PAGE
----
Develop Signal Games continues their Toy Soldiers legacy with the tower defense focused War Chest. On the outside, Toy Soldiers War Chest is rough on the edges with poor graphics on the PlayStation 4 and susceptible frame rate and clipping issues. However, in between, there is some fun to be had with the many tower defense elements blending smartly with the third person combat and upgrade heavy experience.
The campaign of Toy Soldiers centers around 4 heroes with different themes and playboxes, as the game’s title suggests, but they are generally all just re-skins of the same enemy variants. You have the regular foot soldier, the more powerful mini-bosses, and either air or tank units. You progress through the campaign by clearing all waves on a level through upgrading your turrets, anti-aircraft guns, and the like, either controlling them yourself or allowing the AI to fire for you while you sit on the birds eye screen and set tactics. You also have the ability, usually once or twice per match, to assume the role of the hero character that comes in the way of a fancy animation wherein the little toy rips out of its toybox and allows you to control them in third person view.
The problems arise when you qickly realize the game is laden with microtransactions for characters and toyboxes such as G.I. Joe and Assassin’s Creed. This and being littered with UPlay connectivty in the online portion which isn’t much different then the single player campaign side are annoyances. Players are now able to both attack and defend with attacking being egregiously difficult as defending players bombard your infantry with barrel bombs and machine gun fire ad infinitum. On the audio/visual side, themes of toyboxes vary incredibly but the grimey graphics and poor textures do not help. The voice-acting is subpar, and the music gets annoying rather quickly. Although the menus are neatly designed, the loading times are incredibly long and, as mentioned before, there are framerate issues.
Coming back to the core gameplay, players are usually in the process of surveying the enemy types and building appropriate defenses against said enemies. For example, if the game throws a few powerful mini-bosses and dozens of infantry, it’s best to put powerful anti-aircraft weapons near your toybox, so you can launch missiles and take out massive groups of enemies by extending the range of the AA machines. You can also set up a few anti-infantry turrets – which upgrades their damage – to blow away as many of the enemies as possible close to their spawn point. This strategic level of play is Toy Soldiers’ greatest attribute. It really shines when you are in the later stages on the 13th wave having to rush across the screen and repair one of your vital anti-tank missles with your budget running out. Each kill gives the player an X amount of cash they can spend on upgrades and weapons, and after successfully clearing a level, the player is given a FIFA Ultimate Team-style pack reward of 3 different items.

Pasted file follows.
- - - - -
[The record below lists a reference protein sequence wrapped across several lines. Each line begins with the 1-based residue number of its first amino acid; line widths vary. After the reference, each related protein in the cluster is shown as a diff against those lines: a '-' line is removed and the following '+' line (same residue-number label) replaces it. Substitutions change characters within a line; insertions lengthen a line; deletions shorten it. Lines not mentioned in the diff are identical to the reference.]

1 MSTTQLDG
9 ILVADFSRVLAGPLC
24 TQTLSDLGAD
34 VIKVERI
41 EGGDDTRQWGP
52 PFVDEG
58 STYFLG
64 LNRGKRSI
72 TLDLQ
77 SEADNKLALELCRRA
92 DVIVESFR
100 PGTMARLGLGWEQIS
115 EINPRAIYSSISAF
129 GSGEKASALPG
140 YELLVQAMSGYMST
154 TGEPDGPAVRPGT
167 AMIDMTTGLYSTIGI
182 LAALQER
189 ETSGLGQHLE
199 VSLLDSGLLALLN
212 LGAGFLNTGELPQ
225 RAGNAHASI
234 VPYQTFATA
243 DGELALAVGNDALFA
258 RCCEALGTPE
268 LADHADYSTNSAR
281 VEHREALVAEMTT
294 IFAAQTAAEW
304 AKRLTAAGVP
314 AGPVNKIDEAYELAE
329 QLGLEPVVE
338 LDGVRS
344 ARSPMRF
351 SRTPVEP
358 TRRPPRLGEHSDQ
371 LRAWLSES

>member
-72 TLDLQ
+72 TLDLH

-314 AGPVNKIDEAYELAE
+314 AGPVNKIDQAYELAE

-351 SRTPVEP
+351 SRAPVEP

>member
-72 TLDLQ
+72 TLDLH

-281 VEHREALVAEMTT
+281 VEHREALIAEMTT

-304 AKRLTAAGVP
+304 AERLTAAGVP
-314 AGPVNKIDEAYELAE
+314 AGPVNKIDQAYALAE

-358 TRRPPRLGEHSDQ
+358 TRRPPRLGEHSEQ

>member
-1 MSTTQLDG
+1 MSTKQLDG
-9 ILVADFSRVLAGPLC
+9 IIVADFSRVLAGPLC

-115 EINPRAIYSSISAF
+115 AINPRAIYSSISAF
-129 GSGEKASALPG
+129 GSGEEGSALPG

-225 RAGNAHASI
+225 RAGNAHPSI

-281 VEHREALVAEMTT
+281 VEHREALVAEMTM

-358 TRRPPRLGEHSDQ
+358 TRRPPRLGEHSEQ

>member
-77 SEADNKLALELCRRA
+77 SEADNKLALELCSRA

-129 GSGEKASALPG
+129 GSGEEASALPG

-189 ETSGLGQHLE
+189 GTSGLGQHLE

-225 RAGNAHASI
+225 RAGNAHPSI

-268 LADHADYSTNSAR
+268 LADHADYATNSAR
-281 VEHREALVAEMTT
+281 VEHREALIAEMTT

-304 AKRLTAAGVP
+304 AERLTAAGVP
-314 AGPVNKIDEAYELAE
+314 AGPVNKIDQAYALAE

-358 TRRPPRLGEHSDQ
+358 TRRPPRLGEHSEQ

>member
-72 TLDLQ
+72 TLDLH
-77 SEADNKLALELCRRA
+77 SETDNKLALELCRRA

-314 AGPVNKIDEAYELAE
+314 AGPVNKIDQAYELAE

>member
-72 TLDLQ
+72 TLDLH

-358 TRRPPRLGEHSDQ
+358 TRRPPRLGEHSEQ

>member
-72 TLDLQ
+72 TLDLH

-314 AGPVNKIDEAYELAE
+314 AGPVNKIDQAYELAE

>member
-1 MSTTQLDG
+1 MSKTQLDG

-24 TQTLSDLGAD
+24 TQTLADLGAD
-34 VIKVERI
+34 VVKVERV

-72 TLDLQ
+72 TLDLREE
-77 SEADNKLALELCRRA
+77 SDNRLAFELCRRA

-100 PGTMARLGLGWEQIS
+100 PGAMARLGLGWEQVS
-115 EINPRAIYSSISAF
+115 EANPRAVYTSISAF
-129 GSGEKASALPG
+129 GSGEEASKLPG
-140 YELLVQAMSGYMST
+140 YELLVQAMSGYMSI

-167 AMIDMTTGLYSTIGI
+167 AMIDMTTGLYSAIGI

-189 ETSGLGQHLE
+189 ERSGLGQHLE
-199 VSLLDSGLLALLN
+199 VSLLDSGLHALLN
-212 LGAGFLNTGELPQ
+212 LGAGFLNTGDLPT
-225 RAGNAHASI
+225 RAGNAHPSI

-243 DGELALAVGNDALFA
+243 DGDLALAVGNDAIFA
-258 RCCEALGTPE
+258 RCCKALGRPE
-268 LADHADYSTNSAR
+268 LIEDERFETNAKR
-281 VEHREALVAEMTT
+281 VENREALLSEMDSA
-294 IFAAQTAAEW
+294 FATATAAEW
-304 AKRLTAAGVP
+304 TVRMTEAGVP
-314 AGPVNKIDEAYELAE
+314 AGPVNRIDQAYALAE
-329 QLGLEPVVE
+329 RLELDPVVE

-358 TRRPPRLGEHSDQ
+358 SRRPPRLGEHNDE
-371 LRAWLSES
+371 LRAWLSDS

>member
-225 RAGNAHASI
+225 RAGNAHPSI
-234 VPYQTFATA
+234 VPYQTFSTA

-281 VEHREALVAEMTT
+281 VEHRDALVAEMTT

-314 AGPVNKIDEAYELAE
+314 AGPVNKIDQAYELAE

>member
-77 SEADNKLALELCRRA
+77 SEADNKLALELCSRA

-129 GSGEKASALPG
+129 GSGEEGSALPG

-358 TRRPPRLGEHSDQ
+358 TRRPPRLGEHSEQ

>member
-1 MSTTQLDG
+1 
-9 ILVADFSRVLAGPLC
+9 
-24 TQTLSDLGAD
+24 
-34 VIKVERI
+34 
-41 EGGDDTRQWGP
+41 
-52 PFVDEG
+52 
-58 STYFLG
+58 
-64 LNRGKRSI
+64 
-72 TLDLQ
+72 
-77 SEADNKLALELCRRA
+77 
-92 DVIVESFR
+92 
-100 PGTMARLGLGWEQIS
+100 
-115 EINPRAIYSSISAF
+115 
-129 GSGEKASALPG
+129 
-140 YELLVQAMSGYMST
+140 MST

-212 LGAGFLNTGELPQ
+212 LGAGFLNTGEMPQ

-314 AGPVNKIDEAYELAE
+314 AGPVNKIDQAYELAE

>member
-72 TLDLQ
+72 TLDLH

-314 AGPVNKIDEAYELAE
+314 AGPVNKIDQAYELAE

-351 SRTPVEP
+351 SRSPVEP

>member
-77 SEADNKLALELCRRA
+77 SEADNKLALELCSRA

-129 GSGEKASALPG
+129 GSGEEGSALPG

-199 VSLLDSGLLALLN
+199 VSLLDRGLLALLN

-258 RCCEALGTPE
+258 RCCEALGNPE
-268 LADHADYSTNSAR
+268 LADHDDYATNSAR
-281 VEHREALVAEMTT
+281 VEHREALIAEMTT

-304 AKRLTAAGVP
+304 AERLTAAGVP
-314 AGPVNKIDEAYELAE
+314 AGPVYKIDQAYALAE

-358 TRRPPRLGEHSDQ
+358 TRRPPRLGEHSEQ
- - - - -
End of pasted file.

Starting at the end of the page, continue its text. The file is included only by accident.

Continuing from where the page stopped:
The last gamemode, and Toy Soldiers‘ most ingenious, is called Weekly War. Every weekday, the developers launch daily challenges for players to attain weekly reward. For example, for one week, G.I. Joe might be invading your toybox and by completing the 5 daily challenges, you are given a free toybox full of characters or new levels. This constant stream of content is a smart way for the developers to get players back into the game with legitimately good incentives.
Toy Soldiers War Chest, despite its technical issues, is a decent and deep tower defense title that would have been much better with more content available to the player out of the box. A more polished experience with nice visuals would have made this sequel great, but the hindrances (eg, frame drops and monetary systems) are too troublesome for this game to deserve great praise.
A PS4 code for Toy Soldiers was provided by Ubisoft for review purposes.